- The stock should be trading below intrinsic value, that is, if the price is below what an investor is ready to pay for the security, if it were not listed on a public stock exchange.
- The stock should be trading below book value, which is the net working capital less long-term debt.
- The company must be profitable. The earnings of the company should have increased over the past five years
- The company should be dividend paying. And that should, ideally, increase regularly.
- The price of the stock should be less than half its former high, and preferably near its all-time low.
- The P/E should be less than 10.
Follow your passion with conviction
Cundill believed if investors have to do well, they must show full passion and dedication towards their work. This conviction and passion can lead them to the path of success.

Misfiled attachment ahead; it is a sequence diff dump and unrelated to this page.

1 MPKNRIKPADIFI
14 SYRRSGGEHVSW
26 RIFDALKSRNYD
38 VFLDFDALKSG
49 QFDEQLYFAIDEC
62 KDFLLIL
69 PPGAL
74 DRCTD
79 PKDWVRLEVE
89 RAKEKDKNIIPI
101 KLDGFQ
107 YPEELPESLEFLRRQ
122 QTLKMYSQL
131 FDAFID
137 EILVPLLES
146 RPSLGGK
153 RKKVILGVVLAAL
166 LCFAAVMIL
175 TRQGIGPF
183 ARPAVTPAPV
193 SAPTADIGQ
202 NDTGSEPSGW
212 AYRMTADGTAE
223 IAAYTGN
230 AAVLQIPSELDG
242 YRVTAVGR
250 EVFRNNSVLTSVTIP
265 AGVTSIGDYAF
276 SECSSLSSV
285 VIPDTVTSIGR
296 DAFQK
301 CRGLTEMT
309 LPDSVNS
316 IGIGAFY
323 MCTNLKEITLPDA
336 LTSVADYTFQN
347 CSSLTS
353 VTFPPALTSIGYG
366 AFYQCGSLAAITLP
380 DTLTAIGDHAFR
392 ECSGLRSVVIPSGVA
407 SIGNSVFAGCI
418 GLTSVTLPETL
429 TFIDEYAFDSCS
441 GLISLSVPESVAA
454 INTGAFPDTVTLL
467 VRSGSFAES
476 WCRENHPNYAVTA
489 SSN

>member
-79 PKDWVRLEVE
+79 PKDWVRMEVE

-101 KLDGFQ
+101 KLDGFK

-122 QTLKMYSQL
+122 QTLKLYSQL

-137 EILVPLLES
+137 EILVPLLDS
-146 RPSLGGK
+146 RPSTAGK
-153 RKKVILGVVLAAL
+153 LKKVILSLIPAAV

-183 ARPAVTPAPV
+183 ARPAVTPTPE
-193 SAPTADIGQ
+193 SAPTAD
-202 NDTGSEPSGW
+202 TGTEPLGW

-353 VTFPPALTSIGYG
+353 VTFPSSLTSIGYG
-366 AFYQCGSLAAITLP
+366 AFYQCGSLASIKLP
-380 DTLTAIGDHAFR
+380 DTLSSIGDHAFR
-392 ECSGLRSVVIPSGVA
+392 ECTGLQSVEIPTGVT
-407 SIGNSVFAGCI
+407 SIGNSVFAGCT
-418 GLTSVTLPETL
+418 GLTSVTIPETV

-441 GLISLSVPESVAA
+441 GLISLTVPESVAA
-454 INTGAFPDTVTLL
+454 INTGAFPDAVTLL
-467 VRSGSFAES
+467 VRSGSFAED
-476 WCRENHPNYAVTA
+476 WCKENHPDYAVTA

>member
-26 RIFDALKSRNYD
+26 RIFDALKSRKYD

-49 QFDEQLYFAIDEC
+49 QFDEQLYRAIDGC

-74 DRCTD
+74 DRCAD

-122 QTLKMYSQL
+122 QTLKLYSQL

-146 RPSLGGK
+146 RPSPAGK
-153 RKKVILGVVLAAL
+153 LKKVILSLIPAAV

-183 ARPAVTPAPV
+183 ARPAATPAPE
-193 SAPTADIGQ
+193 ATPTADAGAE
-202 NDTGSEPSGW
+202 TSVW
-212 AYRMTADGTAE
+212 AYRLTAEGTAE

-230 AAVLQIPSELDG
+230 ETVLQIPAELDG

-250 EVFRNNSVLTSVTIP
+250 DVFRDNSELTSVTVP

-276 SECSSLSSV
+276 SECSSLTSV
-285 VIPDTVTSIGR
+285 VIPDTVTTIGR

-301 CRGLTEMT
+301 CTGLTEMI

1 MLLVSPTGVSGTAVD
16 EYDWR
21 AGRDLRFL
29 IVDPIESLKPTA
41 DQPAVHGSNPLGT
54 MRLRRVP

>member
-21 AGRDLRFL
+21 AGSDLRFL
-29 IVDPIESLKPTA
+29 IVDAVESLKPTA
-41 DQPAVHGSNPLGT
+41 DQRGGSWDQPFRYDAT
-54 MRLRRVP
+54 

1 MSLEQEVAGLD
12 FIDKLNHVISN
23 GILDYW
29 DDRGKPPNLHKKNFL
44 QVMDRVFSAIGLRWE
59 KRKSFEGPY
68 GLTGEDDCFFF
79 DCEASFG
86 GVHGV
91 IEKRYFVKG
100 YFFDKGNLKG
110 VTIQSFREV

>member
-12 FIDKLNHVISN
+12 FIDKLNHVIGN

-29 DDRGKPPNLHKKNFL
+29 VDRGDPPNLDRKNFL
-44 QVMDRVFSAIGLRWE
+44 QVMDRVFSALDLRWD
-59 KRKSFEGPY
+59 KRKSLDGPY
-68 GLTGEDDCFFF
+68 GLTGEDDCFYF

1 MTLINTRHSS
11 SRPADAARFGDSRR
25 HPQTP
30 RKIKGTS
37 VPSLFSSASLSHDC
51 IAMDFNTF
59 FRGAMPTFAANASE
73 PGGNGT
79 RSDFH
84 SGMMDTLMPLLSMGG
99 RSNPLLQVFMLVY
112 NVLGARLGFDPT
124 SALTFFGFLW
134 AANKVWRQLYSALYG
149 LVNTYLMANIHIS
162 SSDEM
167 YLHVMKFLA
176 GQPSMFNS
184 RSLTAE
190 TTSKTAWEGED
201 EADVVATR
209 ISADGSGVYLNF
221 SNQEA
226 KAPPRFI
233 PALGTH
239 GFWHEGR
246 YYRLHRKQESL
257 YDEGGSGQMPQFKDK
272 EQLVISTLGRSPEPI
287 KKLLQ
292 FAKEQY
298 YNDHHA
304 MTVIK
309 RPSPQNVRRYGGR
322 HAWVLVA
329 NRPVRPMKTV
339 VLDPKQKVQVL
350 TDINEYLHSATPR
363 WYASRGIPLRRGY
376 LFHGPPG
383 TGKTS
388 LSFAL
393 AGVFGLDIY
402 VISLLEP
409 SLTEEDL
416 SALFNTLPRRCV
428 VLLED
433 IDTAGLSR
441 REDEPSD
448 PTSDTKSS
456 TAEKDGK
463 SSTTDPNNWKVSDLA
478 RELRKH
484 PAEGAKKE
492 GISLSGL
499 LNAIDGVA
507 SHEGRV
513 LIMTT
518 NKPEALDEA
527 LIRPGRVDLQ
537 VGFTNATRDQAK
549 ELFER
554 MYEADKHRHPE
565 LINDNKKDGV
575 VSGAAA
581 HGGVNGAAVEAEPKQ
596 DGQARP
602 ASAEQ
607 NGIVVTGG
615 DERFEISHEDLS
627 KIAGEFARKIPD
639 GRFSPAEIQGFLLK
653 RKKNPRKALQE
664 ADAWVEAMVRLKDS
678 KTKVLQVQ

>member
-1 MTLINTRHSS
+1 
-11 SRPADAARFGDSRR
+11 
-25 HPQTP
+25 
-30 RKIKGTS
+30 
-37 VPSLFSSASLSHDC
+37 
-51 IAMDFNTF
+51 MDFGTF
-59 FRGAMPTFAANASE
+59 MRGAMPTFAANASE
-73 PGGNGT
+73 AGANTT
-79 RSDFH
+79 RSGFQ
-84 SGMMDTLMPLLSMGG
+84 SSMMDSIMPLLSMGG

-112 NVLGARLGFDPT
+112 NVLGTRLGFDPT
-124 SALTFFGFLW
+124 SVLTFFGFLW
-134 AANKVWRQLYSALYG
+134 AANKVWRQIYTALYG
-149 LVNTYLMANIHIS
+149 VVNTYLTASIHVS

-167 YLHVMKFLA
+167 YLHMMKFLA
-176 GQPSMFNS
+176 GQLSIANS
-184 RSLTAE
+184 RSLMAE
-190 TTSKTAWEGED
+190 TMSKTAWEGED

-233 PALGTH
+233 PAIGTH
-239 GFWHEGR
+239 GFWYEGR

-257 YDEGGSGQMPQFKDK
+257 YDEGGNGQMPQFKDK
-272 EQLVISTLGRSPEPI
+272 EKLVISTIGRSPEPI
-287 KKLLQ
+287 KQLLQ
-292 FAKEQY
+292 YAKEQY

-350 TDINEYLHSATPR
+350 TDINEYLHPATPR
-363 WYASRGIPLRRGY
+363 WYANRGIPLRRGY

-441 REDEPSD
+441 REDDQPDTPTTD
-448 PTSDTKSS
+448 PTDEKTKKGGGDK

Follow a value-oriented investment approach
Cundill believed if investors operated from a value-oriented framework, they were sure to make money.
“This is a time-tested approach that has proven to make big money slowly, but surely. The track records of many great investors attest to this fact. The value method of investing will tend at least to give compounding rate of return in the high teens over longer periods of time. There will be losing years, but the art of making money is not to have substantial losses,” he said.
Broaden your search horizons
Cundill said if investors searched for value stocks all over the globe, there is a greater chance for them to find something worthwhile. He himself became a global investor and searched attractive global markets looking for deep value.